Filtered Vs Unfiltered: Which Type Of Coffee Is Better For Your Health?

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Whether you’re a six cups of instant a day or one cup of artisanal brew sort of person, coffee is a drink adored by weary adults far and wide, but depending on your breed of brew the health outcomes can differ. Now, thanks to science, a study published in the European Journal of Preventative Cardiology has cracked the healthiest cuppa.

And the winner is… filtered coffee! Here’s why…

Coffee is a stimulant, which is why it can help perk us up when we’re feeling a little worse for wear. Around 30 years ago, study author Professor Dag S. Thelle of the University of Gothenburg, Sweden, discovered that coffee consumption could result in a raised total cholesterol and an increase in the "bad" LDL cholesterol. The increase was considered significant enough to have a detrimental impact on health and longevity. The link was investigated further and Thelle and his team were able to pinpoint the guilty substances within coffee. It was found that using a filter could remove these as a cup of filtered coffee contained 30 times less lipid-raising substances compared to unfiltered.

The actual impact of unfiltered coffee compared to filtered wasn’t thoroughly understood, but for moral reasons the researchers couldn’t conduct a study encouraging people to consume it and find out. Instead, from 1985 to 2003, the study looked at the coffee habits of 508,747 healthy Norweigan men and women. The participants divulged in a survey how much and what type of coffee they consumed in a survey, the results of which were compared against data on their lifestyles and health records.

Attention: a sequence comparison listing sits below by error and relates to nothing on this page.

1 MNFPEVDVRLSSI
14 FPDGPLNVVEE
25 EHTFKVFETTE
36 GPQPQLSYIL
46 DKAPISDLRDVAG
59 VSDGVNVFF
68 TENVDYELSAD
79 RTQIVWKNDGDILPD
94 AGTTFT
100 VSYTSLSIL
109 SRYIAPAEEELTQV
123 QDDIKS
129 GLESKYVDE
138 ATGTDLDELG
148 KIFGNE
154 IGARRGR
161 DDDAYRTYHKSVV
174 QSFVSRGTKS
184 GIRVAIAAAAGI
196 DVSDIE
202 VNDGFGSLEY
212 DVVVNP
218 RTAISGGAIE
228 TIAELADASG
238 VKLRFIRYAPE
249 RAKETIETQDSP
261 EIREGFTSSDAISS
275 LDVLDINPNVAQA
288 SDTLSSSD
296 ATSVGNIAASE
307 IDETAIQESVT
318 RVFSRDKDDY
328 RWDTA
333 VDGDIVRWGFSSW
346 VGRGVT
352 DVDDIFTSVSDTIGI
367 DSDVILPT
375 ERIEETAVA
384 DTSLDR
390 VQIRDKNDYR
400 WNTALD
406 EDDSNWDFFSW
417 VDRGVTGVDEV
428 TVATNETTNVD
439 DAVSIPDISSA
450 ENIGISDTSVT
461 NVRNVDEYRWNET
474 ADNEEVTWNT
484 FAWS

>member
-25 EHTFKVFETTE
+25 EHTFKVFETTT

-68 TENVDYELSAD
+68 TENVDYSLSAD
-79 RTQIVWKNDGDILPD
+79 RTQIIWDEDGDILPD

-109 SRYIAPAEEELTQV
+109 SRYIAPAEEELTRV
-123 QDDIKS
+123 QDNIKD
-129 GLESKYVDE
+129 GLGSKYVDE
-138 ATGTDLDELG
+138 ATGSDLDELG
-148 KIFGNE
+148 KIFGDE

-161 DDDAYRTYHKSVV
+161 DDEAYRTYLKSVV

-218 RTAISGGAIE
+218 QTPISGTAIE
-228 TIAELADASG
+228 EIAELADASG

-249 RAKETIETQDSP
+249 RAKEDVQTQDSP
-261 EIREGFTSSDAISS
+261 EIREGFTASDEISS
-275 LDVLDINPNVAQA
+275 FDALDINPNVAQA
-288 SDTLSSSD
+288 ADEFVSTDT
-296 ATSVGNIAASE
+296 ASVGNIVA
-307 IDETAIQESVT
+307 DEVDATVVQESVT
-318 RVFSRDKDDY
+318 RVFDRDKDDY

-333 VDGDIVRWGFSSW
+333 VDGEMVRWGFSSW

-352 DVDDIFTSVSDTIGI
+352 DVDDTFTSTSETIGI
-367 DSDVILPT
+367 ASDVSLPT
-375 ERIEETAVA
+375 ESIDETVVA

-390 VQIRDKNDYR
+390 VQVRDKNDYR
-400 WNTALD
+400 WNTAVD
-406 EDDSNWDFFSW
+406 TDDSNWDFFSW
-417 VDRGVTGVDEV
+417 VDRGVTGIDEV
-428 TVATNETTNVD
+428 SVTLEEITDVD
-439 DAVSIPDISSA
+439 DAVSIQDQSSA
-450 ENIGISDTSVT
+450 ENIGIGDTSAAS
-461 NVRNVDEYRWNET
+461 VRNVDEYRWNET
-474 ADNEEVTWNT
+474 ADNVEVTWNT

The research group was followed up for an average of 20 years, and of the 508,747participants a total of 46,341 died. Of those, 12,621 deaths were from cardiovascular disease and 6,202 of which were caused by a heart attack. Analysis of the results found that by and large, drinking coffee was not a dangerous habit. Drinking filtered coffee was actually found to be safer than not drinking any coffee at all, with a 12 percent and 20 percent reduction in risk of death from cardiovascular disease for men and women respectively. The lowest risk of death was seen in coffee drinkers limiting themselves to one to four cups a day.

Professor Thelle of the study said in a statement: "The finding that those drinking the filtered beverage did a little better than those not drinking coffee at all could not be explained by any other variable such as age, gender, or lifestyle habits. So we think this observation is true."

The research also noted that unfiltered coffee didn’t appear to raise the risk of death from cardiovascular disease when compared to abstaining, apart from males aged 60 and above, but this might have been due to inconsistent coffee drinking habits. Thelle said, "We believe that some women and younger men drinking unfiltered coffee switched to filtered, thereby reducing the strength of the association with cardiovascular mortality, whereas older men were less inclined to change their habits."

Professor Thelle emphasized that his conclusions are built on observational data, but is confident that the findings constitute convincing evidence of a link between coffee brewing methods, heart attacks, and life span. He stated that, if pushed by health authorities for his advice, it would be: "For people who know they have high cholesterol levels and want to do something about it, stay away from unfiltered brew, including coffee made with a cafetière. For everyone else, drink your coffee with a clear conscience and go for filtered."

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